Today’s guest blog post is by Cynthia (Cissy) Fowler. Dr. Fowler is an Associate Professor at Wofford College, Secretary of the Society of Ethnobiology, and co-Editor of Ethnobiology Letters. She conducts transdisciplinary research on society and nature. In her fieldwork in Eastern Indonesia’s dry monsoonal tropics, she studies the materialization of fire — fire as a creative expression of social relations and ecological perceptions.
Dr. Fowler has volunteered to lead a program in the Anthropologists Back to School initiative. Her program will take place at The Field Museum. This new initiative seeks volunteers to lead and assist programs at various host sites throughout Chicago on Wednesday, November 20 from 9am to12pm. Share your passion of anthropology while giving back to this year’s host city – Chicago. Learn more about how you can participate in Anthropologists Back to School and register today!
The Anthropologists Back to School initiative caught my attention because it is an outlet for connecting with and contributing to the community beyond the meeting rooms and conference hotel during the AAA Annual Meeting. I selected the Field Museum host site with colleagues Isabella Abuchaibe and Natalie Bump. The Anthropologists Back to School initiative provides an unusual opportunity to experience the Field Museum in potentially meaningful ways, where we can be both observers and interpreters of the exhibits. It also provides an opportunity to support the teaching mission of Wofford College, where I work. Other Wofford faculty inspire me with their publications, grants, and continuing education related to teaching excellence and service through education.
I hope to share my fascination with the diverse, colorful, sometimes inspiring and sometimes troubling character of human-environment interactions. In my life-long pursuit of inspiration, I have witnessed many beautiful places and encountered many amazing creatures. Along the way, I have met inspiring people who have sustainable (and other) lifeways and compelling (and humdrum) beliefs. Anthropology provides the most amazing tools for understanding those people relative to Earth’s ecosystems.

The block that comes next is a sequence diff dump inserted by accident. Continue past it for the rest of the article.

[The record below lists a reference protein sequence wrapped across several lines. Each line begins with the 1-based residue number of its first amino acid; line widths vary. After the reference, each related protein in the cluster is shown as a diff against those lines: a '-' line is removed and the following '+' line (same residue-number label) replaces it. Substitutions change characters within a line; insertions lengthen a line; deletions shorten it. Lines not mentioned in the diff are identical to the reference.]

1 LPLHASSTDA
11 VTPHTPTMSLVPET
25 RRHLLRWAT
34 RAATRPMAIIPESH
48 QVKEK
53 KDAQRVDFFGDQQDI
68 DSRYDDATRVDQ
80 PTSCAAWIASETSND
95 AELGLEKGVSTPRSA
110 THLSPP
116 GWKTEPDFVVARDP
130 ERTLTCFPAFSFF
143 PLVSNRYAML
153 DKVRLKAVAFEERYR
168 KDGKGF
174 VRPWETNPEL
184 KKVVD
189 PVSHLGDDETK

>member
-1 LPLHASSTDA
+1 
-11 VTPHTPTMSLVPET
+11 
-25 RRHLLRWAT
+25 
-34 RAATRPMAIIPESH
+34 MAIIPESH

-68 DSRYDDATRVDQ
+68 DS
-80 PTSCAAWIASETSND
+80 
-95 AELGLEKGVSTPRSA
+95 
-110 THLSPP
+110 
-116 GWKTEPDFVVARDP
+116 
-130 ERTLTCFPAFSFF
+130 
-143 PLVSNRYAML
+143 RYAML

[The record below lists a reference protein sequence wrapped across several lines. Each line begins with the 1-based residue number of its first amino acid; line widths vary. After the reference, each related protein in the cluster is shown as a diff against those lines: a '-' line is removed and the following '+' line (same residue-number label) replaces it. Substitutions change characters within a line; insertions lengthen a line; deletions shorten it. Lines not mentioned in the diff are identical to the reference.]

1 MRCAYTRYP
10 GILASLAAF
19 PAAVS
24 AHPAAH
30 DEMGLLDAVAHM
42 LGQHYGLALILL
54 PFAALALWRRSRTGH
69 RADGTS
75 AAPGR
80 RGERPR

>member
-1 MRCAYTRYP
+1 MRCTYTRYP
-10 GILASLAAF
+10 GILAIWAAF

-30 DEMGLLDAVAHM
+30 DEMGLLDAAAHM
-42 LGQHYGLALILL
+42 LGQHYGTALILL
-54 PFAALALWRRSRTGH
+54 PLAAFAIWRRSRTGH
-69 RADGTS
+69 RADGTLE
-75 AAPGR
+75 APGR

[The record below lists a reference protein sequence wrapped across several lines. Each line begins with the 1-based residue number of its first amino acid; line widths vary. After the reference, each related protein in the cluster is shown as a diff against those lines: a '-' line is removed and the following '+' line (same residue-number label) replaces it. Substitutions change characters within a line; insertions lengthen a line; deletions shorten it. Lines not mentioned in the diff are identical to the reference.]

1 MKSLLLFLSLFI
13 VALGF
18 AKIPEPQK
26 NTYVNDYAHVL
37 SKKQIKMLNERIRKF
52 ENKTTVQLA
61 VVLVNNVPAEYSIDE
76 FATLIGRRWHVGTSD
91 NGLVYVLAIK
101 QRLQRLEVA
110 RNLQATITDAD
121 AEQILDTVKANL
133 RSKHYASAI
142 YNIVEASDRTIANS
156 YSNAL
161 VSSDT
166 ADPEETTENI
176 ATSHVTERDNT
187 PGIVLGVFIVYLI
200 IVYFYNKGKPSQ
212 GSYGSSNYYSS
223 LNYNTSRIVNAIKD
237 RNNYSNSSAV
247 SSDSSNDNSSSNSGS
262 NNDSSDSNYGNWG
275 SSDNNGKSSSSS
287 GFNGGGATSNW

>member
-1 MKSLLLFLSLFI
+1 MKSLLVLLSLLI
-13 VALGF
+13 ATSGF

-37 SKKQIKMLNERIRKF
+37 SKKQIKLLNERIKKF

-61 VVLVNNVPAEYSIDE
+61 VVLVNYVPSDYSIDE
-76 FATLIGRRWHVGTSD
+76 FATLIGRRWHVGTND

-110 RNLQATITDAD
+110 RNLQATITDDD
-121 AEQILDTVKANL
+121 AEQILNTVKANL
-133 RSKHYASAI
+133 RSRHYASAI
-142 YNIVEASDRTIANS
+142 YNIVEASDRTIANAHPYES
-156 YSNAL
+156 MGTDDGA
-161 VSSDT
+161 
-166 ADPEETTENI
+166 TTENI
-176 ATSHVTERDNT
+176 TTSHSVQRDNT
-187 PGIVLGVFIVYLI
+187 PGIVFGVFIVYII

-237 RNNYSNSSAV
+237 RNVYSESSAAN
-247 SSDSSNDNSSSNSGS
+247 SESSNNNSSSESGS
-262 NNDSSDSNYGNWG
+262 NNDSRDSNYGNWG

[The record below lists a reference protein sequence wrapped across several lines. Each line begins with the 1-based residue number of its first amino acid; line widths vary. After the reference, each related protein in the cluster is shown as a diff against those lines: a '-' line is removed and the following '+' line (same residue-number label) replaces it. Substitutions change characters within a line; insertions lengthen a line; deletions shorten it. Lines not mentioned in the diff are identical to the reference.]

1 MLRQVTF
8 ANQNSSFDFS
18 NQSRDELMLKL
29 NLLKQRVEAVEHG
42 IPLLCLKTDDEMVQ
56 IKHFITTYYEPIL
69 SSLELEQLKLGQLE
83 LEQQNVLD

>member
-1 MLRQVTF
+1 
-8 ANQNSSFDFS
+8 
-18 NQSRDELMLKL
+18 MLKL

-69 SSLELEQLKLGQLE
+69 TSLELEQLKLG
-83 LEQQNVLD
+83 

During the program, we will guide school children through interactive experiences as they move through the “Restoring Earth” exhibit hall. “Restoring Earth” already operates as an interactive exhibit, thus it will be easy for us to play off of that set up. We will spotlight the Field Museum’s ongoing conservation-related projects with indigenous peoples in Amazonia, Peru, the Philippines, and other places/communities where their scholars work. As an anthropologist, I’d like to infuse the exhibit with lessons about how anthropologists determine the role people have had through time in maintaining, creating, destroying, and/or conserving biodiversity. We will discuss biocultural diversity during which we will emphasize the association between megabiodiverse regions and cultural/linguistic diversity. We will also point to the importance of considering the presence or absence of people in conservation areas and the implications of those alternatives for diversity.
Writing and delivering our presentation will be a collaborative effort between Isabella, Natalie, and myself. Isabella’s special interest is in American food industries. Natalie will share her special interest on the restoration of nature in the Chicago area drawing from her research on the Forest Preserve District of Cook County. And my special interest is in social justice and global change. The umbrella theme for our three segments will be the value of anthropology for understanding Earth’s processes and resolving the problems the Earth and its people face in ways that are socially just and ecological sound.
The children’s greatest take home message will be a recognition that culture has a major influence on people’s perceptions of environments and the ways people manage landscapes. The children will take away with them the knowledge that anthropology is a science that asks especially fascinating questions about biological and cultural diversity and has powerful techniques for answering those questions as well as brilliant insights on achieving conservation. so that the school children will gain an appreciation for the value of anthropology. The 6th-12th graders who attend the AAA Back to School initiative at the “Restoring Earth” exhibit will learn the message that the world consists of diverse cultures living in diverse environments, and will learn to not only value biocultural diversity but also to think critically about it.